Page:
|11 Dec 2009||#1|
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WinZip 14 won't run if installed to non-default path
If WinZip 14 is installed to a non-default location, the program won't run.
Install WinZip 14 (8688) on Windows 7 Home Edition 64 bit, and select a non-default install path. I used c:\Program Files\WinZip, rather than the default c:\Program Files (x86)\WinZip.
Installation completes without error, but afterward WinZip fails to run with the error: "Unable to install over the MSI version of the installation Please obtain the MSI version or uninstall WinZip first."
I don't know if the problem is isolated to Windows 7 Home Edition 64-bit or not, but that is my configuration.
Note also despite choosing the alternate path, it apparently installed in x86 folder anyway. Probably the installer didn't uniformly apply the alternate install location, and some registry entries pointed to the wrong place.
Workaround: install WinZip to default path.
|My System Specs|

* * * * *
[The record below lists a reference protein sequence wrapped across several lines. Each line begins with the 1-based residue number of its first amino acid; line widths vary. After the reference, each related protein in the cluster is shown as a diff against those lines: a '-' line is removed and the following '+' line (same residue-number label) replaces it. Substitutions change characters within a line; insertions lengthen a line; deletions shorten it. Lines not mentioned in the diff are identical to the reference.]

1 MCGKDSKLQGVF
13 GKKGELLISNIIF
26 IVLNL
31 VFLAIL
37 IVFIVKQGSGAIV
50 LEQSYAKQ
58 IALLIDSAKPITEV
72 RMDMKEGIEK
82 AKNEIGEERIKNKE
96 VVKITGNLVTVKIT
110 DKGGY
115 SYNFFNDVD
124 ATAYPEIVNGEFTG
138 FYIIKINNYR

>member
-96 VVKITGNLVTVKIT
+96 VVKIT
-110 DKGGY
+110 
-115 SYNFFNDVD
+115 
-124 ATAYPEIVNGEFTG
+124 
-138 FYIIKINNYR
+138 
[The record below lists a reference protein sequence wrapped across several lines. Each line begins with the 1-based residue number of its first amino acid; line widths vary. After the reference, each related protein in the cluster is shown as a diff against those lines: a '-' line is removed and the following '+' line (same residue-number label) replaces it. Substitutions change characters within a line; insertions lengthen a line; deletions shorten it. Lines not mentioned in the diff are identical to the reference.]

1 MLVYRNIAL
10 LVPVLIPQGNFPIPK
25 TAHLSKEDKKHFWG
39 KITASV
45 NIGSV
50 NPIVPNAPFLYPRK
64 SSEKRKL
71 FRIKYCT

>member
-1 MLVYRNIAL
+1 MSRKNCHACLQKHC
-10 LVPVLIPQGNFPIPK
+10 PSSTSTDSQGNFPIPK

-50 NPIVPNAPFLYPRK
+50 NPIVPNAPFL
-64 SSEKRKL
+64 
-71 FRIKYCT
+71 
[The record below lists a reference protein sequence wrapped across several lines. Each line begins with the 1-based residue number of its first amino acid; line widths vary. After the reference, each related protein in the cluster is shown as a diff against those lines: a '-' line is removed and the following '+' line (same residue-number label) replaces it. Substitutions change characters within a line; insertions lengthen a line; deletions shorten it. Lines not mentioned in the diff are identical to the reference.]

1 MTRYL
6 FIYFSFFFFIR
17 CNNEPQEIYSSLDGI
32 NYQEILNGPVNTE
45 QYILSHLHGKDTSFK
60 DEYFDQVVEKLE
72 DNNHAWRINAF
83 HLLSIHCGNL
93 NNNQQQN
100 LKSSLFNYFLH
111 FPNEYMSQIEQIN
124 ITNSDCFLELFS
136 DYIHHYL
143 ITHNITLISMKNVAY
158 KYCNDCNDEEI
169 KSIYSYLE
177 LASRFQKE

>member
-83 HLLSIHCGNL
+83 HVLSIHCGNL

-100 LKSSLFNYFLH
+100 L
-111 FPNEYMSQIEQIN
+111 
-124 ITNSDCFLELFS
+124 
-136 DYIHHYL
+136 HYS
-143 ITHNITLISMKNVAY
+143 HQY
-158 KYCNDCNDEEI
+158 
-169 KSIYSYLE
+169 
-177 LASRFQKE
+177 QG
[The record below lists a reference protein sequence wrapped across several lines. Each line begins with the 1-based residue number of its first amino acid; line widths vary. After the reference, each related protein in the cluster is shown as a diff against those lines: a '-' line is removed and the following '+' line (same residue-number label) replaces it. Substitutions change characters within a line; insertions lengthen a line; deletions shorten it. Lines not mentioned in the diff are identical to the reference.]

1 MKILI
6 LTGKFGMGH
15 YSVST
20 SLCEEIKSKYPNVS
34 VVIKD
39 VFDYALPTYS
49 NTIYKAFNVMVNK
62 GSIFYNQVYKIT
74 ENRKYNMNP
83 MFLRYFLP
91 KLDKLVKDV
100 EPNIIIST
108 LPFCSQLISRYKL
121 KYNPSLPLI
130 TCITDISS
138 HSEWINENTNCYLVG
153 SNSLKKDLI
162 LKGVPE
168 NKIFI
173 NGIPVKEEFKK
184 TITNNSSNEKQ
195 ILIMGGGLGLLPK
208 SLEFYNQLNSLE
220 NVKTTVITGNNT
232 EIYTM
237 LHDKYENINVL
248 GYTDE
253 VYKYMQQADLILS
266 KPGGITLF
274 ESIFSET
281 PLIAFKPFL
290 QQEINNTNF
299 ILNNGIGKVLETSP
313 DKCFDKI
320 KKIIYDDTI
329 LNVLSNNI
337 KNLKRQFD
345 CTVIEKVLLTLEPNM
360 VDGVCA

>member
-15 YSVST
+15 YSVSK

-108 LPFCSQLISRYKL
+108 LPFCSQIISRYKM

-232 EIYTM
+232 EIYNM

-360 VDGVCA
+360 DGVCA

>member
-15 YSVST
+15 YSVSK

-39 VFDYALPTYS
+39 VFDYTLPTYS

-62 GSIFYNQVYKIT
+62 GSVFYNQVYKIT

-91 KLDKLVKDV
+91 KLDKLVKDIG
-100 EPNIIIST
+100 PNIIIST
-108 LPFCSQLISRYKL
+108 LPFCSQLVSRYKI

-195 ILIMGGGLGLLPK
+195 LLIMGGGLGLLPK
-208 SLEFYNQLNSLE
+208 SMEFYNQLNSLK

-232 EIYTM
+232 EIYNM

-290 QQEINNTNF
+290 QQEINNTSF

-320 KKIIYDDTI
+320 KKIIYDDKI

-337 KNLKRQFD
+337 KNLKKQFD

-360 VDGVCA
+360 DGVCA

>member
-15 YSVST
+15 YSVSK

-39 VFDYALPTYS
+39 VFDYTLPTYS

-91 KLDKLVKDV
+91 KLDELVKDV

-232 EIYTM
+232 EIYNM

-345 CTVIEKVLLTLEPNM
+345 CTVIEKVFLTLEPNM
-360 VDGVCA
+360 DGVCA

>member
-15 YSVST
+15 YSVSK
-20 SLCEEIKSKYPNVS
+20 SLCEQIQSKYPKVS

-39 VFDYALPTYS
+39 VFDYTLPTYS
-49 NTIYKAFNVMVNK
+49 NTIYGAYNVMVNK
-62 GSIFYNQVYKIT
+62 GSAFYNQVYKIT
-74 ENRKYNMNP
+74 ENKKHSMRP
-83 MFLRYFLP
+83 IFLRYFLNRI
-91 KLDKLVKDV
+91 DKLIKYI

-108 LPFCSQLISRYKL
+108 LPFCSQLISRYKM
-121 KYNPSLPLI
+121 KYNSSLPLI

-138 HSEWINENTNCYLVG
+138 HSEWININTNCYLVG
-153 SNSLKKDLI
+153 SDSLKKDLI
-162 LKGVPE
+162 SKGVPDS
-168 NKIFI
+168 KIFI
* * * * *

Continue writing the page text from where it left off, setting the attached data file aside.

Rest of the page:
|11 Dec 2009||#2|
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OK, this is narrower than the first post indicates. Problem only happens if WinZip is installed to c:\Program Files. If installed to any other path or on any other drive, it works OK. E.g, e:\Program Files\WinZip works, c:\ProgFiles\WinZip works, etc.
The WinZip installer/app is somehow hard coded to expect c:\Program Files (x86). Apparently if installed to c:\Program Files, it writes the wrong path to the registry. Later when the app is run, it queries the registry and believes it hasn't been installed yet.
It's true starting with Vista, c:\Program Files by convention is for 64-bit apps, and c:\Program Files (x86) is for 32-bit apps. However to my knowledge that's only a naming convention. App installers allow overriding this. I've installed many 32-bit apps in c:\Program Files, and they all work. For better or worse my naming convention is 32-bit apps go in (drive letter):\Program Files and 64-bit apps go in (drive letter):\Program Files (x64).
If \Program Files is a reserved folder name that will break 32-bit apps if installed there, it seems the installer or OS itself should enforce this.
Nonetheless given the above it seems wise to stick to the \Program Files (x86) folder name for 32-bit apps and \Program Files for 64-bit apps. It avoids the possibility some installer and app will not handle correctly a user-provided alternate folder name.
|My System Specs|
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